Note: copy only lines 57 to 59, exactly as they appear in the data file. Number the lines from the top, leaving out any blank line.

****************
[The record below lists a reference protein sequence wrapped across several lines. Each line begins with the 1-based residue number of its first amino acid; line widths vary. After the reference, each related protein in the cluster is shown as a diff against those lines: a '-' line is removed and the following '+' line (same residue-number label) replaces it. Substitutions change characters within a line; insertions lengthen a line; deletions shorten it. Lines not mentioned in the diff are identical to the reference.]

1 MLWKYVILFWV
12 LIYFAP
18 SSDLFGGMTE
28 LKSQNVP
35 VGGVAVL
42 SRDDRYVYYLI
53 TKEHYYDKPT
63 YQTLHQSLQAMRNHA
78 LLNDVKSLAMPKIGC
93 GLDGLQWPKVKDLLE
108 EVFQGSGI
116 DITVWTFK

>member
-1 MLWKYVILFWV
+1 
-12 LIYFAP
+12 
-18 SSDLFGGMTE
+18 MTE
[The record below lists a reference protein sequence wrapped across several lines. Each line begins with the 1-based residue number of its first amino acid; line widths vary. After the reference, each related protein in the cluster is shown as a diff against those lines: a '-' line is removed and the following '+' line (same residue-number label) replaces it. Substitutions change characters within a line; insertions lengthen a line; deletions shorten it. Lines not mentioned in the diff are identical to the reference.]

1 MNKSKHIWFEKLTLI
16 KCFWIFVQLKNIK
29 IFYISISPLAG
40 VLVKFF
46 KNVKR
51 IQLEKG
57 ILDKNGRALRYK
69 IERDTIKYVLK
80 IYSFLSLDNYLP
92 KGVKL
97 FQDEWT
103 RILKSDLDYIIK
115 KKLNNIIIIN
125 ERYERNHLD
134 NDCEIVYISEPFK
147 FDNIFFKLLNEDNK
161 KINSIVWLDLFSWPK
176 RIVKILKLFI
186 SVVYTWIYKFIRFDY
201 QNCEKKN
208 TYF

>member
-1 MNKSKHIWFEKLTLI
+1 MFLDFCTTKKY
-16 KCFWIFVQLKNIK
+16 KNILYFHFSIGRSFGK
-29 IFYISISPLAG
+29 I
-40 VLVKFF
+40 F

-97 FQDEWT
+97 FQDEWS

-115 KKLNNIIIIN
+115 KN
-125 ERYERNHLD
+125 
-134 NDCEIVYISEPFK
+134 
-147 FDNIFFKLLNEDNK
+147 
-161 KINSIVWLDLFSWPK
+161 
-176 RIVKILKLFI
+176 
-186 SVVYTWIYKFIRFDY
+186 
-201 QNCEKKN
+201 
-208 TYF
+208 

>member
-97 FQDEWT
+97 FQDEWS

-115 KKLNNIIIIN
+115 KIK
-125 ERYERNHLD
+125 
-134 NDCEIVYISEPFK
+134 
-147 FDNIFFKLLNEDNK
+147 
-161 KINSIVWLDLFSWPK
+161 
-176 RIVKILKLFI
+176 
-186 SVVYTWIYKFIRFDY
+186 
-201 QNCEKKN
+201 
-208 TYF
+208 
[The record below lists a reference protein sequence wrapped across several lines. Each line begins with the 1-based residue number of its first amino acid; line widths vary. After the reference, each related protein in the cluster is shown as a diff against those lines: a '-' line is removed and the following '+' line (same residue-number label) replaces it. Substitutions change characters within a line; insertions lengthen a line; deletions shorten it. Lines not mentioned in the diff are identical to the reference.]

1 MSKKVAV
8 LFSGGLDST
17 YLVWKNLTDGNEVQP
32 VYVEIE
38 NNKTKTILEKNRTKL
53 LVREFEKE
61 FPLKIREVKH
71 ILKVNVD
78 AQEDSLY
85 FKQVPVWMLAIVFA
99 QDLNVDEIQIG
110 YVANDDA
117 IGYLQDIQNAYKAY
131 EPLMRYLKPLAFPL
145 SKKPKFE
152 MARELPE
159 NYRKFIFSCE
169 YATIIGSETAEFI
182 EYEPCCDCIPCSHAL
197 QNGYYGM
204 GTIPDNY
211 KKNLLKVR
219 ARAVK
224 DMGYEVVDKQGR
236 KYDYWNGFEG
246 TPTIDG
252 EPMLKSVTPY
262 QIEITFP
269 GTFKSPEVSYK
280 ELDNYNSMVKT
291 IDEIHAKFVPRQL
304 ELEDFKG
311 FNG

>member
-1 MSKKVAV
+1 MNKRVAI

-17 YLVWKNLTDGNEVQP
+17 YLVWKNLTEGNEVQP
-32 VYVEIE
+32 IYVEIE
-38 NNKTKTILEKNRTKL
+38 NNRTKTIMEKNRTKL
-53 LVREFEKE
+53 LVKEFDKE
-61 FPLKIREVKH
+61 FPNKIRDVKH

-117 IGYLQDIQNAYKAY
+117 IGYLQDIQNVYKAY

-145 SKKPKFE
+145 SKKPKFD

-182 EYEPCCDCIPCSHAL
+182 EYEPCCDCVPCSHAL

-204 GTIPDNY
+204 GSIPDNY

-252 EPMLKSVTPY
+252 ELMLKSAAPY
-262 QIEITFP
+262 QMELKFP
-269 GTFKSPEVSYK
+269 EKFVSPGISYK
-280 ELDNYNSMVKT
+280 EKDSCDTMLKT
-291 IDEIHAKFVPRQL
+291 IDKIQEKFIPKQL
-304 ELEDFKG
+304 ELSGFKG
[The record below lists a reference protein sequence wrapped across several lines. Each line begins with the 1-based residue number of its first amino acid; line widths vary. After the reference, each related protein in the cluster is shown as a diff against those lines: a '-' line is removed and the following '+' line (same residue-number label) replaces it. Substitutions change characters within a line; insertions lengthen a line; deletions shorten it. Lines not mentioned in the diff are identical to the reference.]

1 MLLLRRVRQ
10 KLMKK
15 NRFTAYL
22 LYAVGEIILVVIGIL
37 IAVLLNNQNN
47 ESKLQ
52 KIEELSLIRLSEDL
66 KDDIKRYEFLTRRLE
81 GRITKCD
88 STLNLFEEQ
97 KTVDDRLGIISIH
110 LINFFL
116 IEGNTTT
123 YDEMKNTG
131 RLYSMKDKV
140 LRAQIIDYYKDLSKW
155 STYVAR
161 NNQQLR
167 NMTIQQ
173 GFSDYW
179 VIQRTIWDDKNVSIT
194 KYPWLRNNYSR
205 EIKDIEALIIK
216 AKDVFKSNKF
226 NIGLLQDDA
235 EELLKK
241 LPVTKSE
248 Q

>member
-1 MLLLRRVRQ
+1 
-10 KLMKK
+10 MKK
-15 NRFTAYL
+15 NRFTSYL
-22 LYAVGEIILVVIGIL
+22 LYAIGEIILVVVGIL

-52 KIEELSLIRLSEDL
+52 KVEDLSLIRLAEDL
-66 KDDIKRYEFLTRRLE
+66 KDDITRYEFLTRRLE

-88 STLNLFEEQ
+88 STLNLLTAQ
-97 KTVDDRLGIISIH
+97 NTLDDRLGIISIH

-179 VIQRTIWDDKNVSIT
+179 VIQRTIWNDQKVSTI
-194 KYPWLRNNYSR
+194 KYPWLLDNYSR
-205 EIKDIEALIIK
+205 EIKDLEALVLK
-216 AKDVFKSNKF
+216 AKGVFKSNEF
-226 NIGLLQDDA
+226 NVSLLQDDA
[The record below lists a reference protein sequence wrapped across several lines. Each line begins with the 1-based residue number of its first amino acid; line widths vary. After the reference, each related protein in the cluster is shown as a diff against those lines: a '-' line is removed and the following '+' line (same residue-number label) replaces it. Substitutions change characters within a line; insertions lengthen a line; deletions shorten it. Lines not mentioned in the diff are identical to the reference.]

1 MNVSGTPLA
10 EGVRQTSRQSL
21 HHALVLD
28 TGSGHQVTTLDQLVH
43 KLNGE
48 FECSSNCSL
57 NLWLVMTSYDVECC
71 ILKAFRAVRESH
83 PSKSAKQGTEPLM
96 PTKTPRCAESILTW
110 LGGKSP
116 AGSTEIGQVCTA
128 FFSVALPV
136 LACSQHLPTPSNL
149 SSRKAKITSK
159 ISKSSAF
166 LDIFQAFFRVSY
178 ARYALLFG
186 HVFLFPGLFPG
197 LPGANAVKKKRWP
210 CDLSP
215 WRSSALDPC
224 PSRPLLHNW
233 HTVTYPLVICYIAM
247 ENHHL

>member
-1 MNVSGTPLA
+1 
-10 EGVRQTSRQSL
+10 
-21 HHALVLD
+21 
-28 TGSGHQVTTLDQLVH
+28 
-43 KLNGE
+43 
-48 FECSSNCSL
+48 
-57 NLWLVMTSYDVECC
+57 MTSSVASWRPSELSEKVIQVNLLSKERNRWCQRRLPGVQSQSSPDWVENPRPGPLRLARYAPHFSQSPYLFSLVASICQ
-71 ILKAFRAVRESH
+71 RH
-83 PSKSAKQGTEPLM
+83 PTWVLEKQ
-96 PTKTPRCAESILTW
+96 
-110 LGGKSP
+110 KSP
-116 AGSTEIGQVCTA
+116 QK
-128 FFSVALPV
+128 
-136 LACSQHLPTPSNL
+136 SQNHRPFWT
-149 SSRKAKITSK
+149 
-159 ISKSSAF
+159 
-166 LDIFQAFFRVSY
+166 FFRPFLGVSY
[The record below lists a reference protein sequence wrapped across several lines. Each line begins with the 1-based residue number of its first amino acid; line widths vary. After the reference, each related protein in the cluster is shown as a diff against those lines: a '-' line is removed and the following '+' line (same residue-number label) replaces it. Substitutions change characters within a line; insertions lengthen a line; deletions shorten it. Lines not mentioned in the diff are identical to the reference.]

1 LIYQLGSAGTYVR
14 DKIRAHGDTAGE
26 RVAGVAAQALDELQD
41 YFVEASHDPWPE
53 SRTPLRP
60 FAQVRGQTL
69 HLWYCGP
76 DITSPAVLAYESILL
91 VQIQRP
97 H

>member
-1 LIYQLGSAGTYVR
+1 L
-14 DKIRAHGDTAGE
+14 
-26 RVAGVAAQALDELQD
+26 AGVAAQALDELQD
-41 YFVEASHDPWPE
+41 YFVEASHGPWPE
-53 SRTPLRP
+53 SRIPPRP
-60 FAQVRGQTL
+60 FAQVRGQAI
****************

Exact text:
+125 
-134 NDCEIVYISEPFK
+134 